With Obama calling for normalizing relations with Cuba now, John Heitmann, president of the Society of Automotive Historians, said that Shnitzler should feel proud.
His was “a voice in the wilderness [on] the potential relationship involving automobiles and Cuba,” said Heitmann. “At times . . . I could not take him seriously. Now I think he can be seen as a persistent visionary” who “kept pushing when the idea was just a curiosity.”
Fidel Castro came to power in the 1959 revolution that overthrew dictator Fulgencio Batista. After the failed, CIA-sponsored, Bay of Pigs invasion in 1961, and the Missile Crisis of 1962, the U.S. placed an embargo on virtually all exports to Cuba.
The embargo extended to U.S. tourism, but the Office of Foreign Asset Control has permitted structured visits of an educational nature.
That is how the Antique Automobile Club of America Museum, of Hershey, Dauphin County, was able to plan a nine-day, $5,000-plus People, Culture & Classic Cars tour of Cuba, taking place April 23 to May 1.
It’s the museum’s first trip to Cuba and was announced about two weeks before the Dec. 17 address in which Obama called for a new day on Cuba policy.
Antonia “Toni” Rothman, chair of the museum’s membership committee, is the Cuba trip’s lead organizer. Her prizewinning, powder-blue 1975 Cadillac Eldorado with a white convertible top is a relative baby compared with Cuba’s rolling relics.
About a year ago, she said, some museum members requested a trip to Cuba “to see the cars and meet the car people.”
Reaching out to some Americans with contacts in Cuba’s car scene, including Shnitzler and Floridian Bill Warner, founder of the Amelia Island Concours d’Elegance, a show that features vintage Rolls-Royces and Duesenbergs worth hundreds of thousands of dollars, Rothman put together an itinerary and brought in a U.S. travel company licensed to lead tours to Cuba.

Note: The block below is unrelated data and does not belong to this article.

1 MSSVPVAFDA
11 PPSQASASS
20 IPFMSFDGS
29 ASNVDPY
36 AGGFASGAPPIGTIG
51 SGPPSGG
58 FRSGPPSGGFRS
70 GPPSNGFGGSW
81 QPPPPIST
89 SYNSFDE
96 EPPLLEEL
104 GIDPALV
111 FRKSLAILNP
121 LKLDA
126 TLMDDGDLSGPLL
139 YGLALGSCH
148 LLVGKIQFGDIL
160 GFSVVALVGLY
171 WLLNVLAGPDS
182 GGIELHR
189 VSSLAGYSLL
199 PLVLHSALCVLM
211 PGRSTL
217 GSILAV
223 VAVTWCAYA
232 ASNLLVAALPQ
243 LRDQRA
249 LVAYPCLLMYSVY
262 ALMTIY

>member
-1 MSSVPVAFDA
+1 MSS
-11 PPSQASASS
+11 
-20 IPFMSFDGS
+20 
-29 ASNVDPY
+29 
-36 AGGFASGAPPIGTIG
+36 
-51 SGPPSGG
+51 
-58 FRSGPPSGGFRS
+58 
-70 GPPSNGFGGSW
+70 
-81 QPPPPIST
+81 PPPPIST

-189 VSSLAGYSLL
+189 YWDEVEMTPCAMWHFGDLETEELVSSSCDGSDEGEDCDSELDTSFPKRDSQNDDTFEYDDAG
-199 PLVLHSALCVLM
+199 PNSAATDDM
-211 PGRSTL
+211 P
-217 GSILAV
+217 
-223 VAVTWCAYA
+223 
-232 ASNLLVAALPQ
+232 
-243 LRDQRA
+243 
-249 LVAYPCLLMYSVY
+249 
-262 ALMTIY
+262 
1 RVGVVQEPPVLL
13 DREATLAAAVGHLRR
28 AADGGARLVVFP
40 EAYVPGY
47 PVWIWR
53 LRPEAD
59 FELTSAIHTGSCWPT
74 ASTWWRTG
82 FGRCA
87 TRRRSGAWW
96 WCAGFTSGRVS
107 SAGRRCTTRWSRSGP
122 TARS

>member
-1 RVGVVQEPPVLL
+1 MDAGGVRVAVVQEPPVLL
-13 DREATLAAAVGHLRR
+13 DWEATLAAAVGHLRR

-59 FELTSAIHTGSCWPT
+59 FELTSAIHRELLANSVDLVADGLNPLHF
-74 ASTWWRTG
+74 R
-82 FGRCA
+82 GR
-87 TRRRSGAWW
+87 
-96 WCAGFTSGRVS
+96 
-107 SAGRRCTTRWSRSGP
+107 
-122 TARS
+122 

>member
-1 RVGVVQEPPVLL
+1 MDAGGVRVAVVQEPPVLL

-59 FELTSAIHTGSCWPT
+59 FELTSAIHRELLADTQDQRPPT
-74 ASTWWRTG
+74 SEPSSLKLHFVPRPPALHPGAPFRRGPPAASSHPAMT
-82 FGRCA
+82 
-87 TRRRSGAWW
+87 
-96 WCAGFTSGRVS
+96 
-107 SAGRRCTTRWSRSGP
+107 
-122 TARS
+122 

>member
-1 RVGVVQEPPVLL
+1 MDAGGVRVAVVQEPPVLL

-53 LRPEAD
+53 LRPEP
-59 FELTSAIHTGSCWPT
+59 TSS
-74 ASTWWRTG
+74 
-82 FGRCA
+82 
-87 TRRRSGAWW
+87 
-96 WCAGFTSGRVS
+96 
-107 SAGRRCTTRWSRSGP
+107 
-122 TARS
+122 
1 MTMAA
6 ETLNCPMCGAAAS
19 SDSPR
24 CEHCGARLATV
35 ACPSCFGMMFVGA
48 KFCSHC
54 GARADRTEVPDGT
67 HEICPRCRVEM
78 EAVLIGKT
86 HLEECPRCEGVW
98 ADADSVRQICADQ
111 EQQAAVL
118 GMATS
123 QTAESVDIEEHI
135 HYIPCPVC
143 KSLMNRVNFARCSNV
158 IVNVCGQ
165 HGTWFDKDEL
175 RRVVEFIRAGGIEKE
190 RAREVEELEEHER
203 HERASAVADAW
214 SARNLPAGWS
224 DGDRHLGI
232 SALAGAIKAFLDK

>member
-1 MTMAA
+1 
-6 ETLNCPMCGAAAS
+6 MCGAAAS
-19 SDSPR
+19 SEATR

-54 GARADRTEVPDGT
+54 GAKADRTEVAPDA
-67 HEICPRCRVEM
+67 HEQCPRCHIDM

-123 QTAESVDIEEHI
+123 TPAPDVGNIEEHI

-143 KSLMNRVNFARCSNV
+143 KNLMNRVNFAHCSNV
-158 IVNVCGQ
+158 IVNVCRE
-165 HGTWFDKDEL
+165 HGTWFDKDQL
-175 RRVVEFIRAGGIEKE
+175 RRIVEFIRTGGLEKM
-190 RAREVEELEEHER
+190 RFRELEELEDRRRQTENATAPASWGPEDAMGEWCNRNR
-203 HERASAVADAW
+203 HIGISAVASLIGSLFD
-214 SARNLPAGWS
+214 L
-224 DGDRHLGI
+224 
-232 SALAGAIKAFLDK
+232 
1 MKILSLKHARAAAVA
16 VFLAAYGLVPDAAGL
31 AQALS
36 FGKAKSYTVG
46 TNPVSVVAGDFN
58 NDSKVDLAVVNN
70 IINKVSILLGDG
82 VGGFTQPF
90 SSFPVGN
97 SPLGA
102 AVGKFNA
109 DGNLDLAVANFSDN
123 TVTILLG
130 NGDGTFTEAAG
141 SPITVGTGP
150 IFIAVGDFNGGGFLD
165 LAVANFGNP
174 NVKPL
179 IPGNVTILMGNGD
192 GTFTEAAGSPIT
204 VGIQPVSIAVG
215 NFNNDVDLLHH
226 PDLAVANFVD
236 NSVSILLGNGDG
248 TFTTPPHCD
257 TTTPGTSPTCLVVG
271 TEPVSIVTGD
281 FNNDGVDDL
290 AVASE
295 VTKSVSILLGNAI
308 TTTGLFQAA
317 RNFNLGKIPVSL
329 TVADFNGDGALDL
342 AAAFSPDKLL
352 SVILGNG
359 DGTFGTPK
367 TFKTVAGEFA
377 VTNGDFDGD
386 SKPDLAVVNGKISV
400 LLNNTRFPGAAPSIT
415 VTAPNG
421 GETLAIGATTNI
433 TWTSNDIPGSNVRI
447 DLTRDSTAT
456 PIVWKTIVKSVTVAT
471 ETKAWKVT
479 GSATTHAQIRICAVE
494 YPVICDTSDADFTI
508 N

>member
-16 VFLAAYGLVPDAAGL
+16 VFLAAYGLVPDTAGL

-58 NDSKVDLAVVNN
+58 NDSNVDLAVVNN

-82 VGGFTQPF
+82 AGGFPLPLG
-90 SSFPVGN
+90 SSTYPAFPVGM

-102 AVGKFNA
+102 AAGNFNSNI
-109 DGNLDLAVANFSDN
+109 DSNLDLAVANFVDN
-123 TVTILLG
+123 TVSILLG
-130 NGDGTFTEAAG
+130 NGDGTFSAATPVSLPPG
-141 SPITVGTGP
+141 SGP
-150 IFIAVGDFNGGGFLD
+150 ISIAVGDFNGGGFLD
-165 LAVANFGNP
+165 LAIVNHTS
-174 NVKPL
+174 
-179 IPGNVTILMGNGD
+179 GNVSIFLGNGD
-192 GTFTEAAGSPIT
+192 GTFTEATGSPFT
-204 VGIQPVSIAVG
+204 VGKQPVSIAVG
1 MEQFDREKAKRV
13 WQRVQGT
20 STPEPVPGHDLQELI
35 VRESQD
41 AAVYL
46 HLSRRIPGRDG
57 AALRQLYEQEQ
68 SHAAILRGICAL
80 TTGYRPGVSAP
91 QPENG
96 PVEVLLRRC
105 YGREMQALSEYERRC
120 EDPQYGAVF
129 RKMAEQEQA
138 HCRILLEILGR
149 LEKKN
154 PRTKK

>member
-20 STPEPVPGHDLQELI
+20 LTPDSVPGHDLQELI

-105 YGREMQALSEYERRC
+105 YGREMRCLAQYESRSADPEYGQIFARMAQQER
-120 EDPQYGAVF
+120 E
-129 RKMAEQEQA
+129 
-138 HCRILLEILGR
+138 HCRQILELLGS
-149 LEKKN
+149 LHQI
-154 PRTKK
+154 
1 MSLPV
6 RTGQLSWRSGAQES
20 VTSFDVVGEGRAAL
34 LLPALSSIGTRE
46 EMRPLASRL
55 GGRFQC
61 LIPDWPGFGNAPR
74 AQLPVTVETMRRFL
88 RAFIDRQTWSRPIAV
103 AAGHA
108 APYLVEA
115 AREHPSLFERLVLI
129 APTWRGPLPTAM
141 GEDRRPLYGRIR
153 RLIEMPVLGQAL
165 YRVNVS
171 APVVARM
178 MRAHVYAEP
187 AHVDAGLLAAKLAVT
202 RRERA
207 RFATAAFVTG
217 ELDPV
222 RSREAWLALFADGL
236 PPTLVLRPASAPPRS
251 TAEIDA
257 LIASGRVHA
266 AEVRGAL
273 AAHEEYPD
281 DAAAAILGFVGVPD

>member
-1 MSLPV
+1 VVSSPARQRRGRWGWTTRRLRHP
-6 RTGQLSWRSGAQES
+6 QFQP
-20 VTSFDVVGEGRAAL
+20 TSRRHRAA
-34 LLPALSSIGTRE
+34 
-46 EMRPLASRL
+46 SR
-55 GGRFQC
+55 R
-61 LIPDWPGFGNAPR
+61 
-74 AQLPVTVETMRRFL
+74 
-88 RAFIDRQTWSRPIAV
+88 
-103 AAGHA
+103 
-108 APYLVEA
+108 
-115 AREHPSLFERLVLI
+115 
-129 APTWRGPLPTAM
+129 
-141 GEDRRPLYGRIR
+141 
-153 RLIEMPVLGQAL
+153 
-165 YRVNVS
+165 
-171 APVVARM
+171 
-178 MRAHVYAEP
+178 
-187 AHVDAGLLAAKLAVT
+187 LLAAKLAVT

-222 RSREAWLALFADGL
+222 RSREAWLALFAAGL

“Brush aside the Cuba that you ‘know’ from history books and current events,” reads the promotional literature, which goes on to promise:
An outing with the Amigos de Fangio car club, named for a famed Cuban race driver. A guided tour of the Deposito del Automovil, where antique cars are displayed. A meeting with Cuban mechanics, among them the virtual magicians who discovered that shampoo blended with oil makes ersatz brake fluid.
“Modern shampoos are loaded with silicone so hair won’t frizz,” said Rothman. “It turns out to work in brake systems, too.”
One measure announced by Obama would allow American exports to Cuba’s small, private-business sector. For mechanics, that raised a hope that U.S. car parts and supplies could start flowing again.
After the revolution, Cuba restricted car ownership almost entirely to elite bureaucrats.
The limitation was lifted in 2013, but came with huge markups for rarely available new cars – for instance, $262,000 for a Peugeot listed for $53,000 outside of Cuba, according to one recent news report.
By contrast, a rattling relic for $20,000 is still a huge stretch for Cubans making about $20 a month.
But at any price, said Shnitzler, conjuring an image he cites frequently, Cuba’s classic cars are a big emotional investment too:
“The father’s ’47 Pontiac is the son’s ’47 Pontiac and the grandson’s ’47 Pontiac. Every car is a repository of Cuban family history from Batista to now.”
Michael Matza, Inquirer Staff Writer
philly.com, January 11, 2015